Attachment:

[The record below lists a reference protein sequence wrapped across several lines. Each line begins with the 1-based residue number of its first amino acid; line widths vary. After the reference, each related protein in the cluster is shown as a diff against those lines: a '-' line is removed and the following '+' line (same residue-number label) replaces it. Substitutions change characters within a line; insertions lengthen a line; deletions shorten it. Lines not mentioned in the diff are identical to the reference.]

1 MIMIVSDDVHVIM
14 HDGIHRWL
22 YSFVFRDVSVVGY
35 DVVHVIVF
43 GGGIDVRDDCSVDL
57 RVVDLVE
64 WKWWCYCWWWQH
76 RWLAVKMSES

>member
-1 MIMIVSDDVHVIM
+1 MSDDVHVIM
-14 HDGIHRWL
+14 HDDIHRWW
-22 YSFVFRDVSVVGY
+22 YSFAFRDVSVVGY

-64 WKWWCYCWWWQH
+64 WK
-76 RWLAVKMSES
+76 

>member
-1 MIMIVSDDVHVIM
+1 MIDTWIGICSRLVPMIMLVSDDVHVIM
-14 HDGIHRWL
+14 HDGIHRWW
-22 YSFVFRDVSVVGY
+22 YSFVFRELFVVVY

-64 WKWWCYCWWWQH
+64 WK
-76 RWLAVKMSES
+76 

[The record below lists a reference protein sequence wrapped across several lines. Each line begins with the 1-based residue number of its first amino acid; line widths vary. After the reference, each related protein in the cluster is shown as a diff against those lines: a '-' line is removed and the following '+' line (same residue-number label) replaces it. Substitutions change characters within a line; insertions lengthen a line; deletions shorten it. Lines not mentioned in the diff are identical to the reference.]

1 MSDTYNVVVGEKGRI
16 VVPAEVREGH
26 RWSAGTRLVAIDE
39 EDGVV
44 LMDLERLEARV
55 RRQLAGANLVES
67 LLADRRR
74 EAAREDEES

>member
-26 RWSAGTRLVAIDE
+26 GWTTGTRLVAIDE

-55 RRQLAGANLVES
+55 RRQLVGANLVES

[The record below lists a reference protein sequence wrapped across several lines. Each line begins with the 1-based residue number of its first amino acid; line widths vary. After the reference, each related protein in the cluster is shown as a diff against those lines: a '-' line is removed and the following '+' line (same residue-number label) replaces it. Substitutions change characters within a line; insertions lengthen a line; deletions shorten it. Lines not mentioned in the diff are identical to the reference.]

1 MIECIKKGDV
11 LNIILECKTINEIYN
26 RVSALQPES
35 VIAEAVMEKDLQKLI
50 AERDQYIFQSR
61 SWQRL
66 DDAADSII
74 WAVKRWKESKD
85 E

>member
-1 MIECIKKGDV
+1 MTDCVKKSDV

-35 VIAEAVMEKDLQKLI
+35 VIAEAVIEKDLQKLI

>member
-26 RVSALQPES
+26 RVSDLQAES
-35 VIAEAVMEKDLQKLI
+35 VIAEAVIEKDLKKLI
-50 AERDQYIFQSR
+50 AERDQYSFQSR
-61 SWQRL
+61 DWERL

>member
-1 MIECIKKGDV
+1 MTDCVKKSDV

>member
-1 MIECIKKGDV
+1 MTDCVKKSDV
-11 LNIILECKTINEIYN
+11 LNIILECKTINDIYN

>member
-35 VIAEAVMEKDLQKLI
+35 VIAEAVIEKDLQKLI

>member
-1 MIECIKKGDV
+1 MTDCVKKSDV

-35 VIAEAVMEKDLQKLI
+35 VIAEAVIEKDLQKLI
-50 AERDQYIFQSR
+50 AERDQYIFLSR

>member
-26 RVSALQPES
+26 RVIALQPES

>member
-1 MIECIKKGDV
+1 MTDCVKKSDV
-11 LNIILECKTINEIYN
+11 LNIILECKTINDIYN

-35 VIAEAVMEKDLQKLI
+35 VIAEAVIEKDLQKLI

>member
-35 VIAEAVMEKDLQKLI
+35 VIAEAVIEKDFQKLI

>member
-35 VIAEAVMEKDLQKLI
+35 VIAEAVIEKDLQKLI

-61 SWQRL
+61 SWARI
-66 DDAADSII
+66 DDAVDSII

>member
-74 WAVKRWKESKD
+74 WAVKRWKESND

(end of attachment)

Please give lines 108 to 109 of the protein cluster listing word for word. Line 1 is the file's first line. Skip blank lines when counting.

>member
-74 WAVKRWKESKD